He was awarded a Guggenheim Fellowship in Sound Art for 1987-88, and traveled to Argentina and Peru to film and record South America Transducer Series. After visiting Santiago, Chile in June, 1989 he and Mona Higuchi completed Los Desaparecidos, an installation with sound and video about the Disappeared persons, for the Amnesty International USA General Conference in Chicago later that month. Later they collaborated on a performance/installation, Cold Storage at the 1994 Fringe Festival in Hong Kong.
Other collaborations with Ms. Higuchi include Takuhon, an installation with dance along with shakuhachi player, Aki Nakamura presented in Tokyo in 1991 and the installation Kristallnacht at the Klanken an de Dijk Festival in Neerijnen, the Netherlands in 1991 and at Gallery Kdstrich in Mainz, in October, 1993. The former also included his composition Kristallnacht Music for cello and electronics performed by Maria Hal. While in residency at Stichting Steim in Amsterdam, he offered concerts in Belgium and Holland w/ Aki Nakamura. In Fall 93 offered a performance in the Jewish Cemetery at the 4th construction as process festival in Lodz, Poland which was taped for Polish Radio.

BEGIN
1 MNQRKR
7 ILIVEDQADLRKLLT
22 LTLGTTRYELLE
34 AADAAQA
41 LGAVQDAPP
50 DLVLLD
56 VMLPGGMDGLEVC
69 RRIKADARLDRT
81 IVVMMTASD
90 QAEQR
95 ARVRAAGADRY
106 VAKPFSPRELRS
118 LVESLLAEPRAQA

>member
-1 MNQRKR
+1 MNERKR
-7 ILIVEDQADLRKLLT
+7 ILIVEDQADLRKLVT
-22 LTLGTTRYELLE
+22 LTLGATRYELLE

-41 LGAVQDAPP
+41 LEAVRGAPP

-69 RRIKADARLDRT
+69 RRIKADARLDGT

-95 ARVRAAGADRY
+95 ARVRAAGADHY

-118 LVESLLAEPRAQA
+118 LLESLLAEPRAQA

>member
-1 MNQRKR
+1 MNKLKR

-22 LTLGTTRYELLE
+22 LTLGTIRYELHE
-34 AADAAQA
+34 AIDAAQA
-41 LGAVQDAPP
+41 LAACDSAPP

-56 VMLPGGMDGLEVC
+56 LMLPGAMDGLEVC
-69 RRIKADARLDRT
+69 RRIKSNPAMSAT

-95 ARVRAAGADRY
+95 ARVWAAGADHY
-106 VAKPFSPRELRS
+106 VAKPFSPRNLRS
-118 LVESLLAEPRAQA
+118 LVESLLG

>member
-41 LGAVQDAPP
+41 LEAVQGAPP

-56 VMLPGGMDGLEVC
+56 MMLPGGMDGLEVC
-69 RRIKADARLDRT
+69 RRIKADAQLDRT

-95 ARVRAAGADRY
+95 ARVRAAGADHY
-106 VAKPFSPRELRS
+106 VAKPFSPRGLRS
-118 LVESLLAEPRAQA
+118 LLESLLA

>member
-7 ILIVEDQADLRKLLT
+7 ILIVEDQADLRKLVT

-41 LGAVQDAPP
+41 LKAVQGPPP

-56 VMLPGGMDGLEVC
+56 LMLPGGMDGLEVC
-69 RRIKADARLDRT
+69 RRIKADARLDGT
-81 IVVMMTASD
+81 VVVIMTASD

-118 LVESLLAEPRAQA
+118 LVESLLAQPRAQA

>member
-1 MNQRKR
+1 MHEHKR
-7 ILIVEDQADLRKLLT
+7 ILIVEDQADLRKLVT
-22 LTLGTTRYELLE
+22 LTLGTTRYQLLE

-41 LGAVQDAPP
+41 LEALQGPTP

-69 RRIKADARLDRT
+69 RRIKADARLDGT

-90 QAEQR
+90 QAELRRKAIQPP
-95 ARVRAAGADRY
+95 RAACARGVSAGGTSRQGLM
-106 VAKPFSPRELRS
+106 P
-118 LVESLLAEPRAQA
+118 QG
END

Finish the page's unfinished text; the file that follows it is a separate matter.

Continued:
Richard Lerman was born in 1944 in San Francisco. He has worked in electronic music since 1963 and taught performance art, film making and sound art at the Boston Museum School from 1973-1994. Lerman has performed at many International and American festivals and has worked with John Driscoll, The Merce Cunningham Dance Co., The Dance Exchange, and others.
Now a Professor of Media and Digital Arts at Arizona State University West, he has also screened his films and videotapes at numerous media centers including Pacific Film Archives, Millennium Film Studies, The London Film Co-op, Grierson State Cinema (Melbourne), Image Forum (Tokyo), and in 1999 at the Museum of Modern Art in NYC as part of Big as Life: A History of Super 8 Film in America.
He directed Sound Art at Mobius, a two year series commissioning the work of 13 international sound artists from 1984-86 and also the Sound Art Festival at Mobius, with 18 sound artists collaborating in 10 events in June 1987. He also directed the Sound Culture 'Mini-Festival' 2002 in Phoenix.
He has received Fellowships in New Genres from the Massachusetts Artist's Foundation, the NEA, and most recently, in March 2001, from the Arizona Commission on the Arts for an installation with Mona Higuchi concerning the internment of the native Alaskan Aleut People during WW2. In 1989, he was the recipient of a grant from the Asian Cultural Council for a five month residency in Tokyo.